Engage in courses away from Notre Dame's main campus:
- Online Course
- Courses in Fort Wayne, Ind.
- Courses in Tucson, Ariz.
- Courses in Israel at the Tantur Institute for Ecumenical Studies
Auditing a course is not permitted during the summer sessions. Those students who take courses in Tucson, AZ or Israel at the Tantur Institute and would like to audit those courses must receive specific permission from the course instructor and will be subject to paying the full tuition amount rather than the reduced summer rates. The University does not allow for exceptions to this situation.
Jan. 16-17, Feb. 27-28, April 17-18
Theo 64825 :"The Theology of Grace"
Matthew J. Ashley
Course Description: This course considers the origin and development of the doctrines and theology of grace, beginning with its roots in Scripture, and continuing with important figures and texts in its ensuing development, including: Augustine of Hippo, Thomas Aquinas, Julian of Norwich, Martin Luther, and the documents of the Council of Trent. It then considers how the classical doctrine is reinterpreted for a modern context in the works of Karl Rahner, Gustavo Gutiérrez, and Flannery O'Connor. Two take-home exams and a final combination written and oral exam.
Location: This course will be at the Archbishop Noll Catholic Center in Fort Wayne
Dec. 27, 2014-Jan. 7, 2015
THEO 64835 : Buddhist and Christian Visions of the Contemplative Life
Prof. Robert M. Gimello
Course Description: In the fields of comparative theology and the theology of religions, and in the actual conduct of dialogue among religions, it is often held that spiritual practice has greater claim upon our attention than do other elements of religion like doctrine, scripture, ritual performance, institutional organization, history, or even ethics. It is commonly assumed, in other words, that if we are to learn whether or not there can be genuine unity, or harmony, or complementarity among religions — if we are to come to know, for example, whether or not more than one religion may be deemed salvificly efficacious — we must pay special attention to the interior lives of their most esteemed adherents. We may all easily agree that religions differ, sometimes quite markedly, in their metaphysics, their epistemologies, their social and ethical visions, there aesthetic canons, and their various forms of outward behavior, but we are told that if we would know whether such differences are merely superficial, rather than essential, we must look especially to the inner experiences of paragon believers as they pursue practices variously labeled prayer, meditation, or contemplation. Such inner precincts of the religious life, it is maintained, are the final court of judgment on the possibility and validity of unity and concord among religions.
This course will be a comparative exploration of the inner landscapes of two religious traditions — Christianity and Buddhism — that are often chosen for special comparative scrutiny both by those who would insist on fundamental difference or incommensurability between religions and those who see the possibility of the deep interreligious convergence.
The first third of the course will introduce the major methods of Buddhist meditation whereas the second third will treat of exemplary forms of the Christian contemplative life. Our focus throughout these first two weeks will be chiefly on primary sources — i.e., on translated texts of moderate length drawn from the archives of traditional Buddhism and Christianity. The final third of the course will be given over to consideration of the controversies among modern theologians, contemplatives, and non-theological scholars about the similarities and/or differences between Christian and Buddhist contemplation and about the criteria by which similarity and or difference can be determined.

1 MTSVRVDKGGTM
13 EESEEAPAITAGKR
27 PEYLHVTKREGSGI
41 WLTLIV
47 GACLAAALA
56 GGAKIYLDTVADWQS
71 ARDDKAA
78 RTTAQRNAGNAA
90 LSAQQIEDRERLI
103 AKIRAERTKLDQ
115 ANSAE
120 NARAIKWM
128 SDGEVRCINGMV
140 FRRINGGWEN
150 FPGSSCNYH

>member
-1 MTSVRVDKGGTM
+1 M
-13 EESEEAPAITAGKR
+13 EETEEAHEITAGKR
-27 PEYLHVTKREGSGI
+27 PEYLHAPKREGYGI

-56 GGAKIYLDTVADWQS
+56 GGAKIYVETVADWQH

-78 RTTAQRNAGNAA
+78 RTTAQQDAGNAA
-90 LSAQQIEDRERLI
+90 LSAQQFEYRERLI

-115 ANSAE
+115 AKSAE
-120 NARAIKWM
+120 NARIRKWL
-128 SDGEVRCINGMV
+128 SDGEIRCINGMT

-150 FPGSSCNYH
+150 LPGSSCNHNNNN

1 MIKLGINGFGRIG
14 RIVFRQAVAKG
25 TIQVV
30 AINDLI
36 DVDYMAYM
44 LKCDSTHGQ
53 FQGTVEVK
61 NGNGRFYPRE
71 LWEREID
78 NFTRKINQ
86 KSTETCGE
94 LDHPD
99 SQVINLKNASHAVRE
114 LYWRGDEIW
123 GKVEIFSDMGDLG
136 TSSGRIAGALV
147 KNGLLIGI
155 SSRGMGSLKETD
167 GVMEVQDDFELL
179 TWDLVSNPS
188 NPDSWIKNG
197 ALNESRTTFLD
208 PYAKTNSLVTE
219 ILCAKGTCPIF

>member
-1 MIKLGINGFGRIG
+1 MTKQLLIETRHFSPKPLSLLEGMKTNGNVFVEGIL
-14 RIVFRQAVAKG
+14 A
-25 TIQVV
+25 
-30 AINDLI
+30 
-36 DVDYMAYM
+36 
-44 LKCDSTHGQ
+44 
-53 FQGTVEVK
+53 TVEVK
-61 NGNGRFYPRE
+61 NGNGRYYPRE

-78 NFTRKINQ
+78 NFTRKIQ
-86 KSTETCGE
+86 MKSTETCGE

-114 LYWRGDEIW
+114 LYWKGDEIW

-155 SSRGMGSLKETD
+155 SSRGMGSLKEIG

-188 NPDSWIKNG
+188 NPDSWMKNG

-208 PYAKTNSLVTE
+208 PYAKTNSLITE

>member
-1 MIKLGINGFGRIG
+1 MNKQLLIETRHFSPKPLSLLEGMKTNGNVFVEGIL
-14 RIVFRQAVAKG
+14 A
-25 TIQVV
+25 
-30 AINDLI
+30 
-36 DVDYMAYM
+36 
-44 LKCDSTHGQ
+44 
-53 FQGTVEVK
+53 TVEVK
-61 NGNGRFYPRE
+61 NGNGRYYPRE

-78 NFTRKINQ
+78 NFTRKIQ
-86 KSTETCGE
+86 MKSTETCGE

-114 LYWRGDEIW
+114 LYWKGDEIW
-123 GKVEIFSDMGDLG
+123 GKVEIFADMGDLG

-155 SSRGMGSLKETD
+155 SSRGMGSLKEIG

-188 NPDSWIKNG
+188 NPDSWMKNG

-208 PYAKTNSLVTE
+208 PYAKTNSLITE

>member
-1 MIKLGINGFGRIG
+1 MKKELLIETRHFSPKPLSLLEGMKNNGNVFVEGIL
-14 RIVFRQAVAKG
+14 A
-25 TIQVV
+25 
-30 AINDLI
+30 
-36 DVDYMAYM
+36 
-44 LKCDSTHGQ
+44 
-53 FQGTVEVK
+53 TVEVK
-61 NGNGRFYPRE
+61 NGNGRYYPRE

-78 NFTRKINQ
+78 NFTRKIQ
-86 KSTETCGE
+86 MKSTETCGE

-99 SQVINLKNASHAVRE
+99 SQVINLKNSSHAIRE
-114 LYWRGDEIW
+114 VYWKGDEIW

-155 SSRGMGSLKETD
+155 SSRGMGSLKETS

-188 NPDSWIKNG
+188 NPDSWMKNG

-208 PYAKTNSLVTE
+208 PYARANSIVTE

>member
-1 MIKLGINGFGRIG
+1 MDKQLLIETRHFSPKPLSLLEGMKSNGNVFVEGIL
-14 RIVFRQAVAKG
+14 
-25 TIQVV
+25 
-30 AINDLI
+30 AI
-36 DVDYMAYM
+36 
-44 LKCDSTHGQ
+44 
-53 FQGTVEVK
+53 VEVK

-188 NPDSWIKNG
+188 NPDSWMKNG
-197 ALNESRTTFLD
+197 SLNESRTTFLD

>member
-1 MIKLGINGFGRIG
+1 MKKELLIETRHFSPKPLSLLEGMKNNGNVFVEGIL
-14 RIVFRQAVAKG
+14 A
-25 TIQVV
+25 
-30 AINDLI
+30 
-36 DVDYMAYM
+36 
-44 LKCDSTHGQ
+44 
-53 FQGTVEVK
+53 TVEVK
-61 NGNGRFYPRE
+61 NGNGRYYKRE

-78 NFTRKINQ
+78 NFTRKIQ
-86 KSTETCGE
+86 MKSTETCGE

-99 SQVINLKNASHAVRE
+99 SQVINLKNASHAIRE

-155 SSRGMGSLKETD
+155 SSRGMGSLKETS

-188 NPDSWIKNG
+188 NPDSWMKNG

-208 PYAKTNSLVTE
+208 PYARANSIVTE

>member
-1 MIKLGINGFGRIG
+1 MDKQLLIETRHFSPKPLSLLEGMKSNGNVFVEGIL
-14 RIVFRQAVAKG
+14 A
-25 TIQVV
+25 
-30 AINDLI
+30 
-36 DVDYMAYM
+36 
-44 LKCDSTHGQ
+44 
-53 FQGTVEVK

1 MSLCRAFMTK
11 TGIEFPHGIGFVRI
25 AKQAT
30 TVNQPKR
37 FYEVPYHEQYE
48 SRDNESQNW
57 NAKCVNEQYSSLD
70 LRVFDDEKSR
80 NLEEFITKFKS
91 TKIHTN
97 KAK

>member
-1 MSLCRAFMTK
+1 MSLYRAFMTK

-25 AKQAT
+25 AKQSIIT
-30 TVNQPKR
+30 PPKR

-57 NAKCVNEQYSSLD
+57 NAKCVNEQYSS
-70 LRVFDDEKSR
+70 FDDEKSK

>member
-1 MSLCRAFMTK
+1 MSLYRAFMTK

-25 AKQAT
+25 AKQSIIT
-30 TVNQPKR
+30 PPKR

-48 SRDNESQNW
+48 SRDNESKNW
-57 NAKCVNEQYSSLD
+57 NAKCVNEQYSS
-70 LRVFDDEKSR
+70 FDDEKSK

Readings: We will read and discuss much of the material included in:
- William Harmless, S. J., Mystics (Oxford & New York: Oxford University Press, 2008) — ISBN 978-0-19-530039-0.
- Other required readings — selections from both primary and secondary sources — will be provided by the instructor in the form of pdf files.
Students who are entirely new to the study of Buddhism may find it useful to consult in advance, as preparatory or background reading, a general introduction to the religion. For this purpose I especially recommend:
- Rupert Gethin. The Foundations of Buddhism (Oxford & New York: Oxford University Press, 1998) — ISBN 0-19-289223-1. Not quite as good, but still serviceable and a much quicker “read,” is:
- Damien Keown. Buddhism: A Very Short Introduction (Oxford & New York: Oxford University Press, 1996) — ISBN 0-19-285386-4.
Requirements: The only formal requirement of the course, part from conscientious and informed participation in class discussions, will be a single paper, on a relevant topic chosen in consultation with the instructor. The paper should be 20-25 double space pages (i.e., approximately 5,000 to 6,250 words) in length and must be submitted within three weeks of the conclusion of the course.
A detailed syllabus — listing particular meeting topics and dated reading assignments — will be distributed in at least a moth before the course begins. For further information feel free to contact Prof. Gimello at Gimello.email@example.com.
Location: Redemptorist Renewal Center in Tucson, Arizona: desertrenewal.org
All are welcome to attend this course as degree seeking or non-degree seeking students. Students are responsible for paying & arranging travel. For further information please call Hermalena Powell, Administrative Assistant for M.A Program at 574-631-4256.
The Tantur courses are run on an every-other-year rotation. The next course in the Holy Land will be in May/June of 2016.